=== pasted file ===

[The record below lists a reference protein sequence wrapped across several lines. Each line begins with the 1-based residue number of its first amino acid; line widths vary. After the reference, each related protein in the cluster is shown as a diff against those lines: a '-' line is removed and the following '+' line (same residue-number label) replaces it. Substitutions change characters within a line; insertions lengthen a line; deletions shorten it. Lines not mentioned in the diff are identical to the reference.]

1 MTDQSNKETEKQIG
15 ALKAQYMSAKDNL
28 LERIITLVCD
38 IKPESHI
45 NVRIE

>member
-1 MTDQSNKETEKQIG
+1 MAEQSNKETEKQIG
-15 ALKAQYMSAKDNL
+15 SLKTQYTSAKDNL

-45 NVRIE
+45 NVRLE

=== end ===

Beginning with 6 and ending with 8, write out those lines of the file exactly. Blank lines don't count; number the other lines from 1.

45 NVRIE

>member
-1 MTDQSNKETEKQIG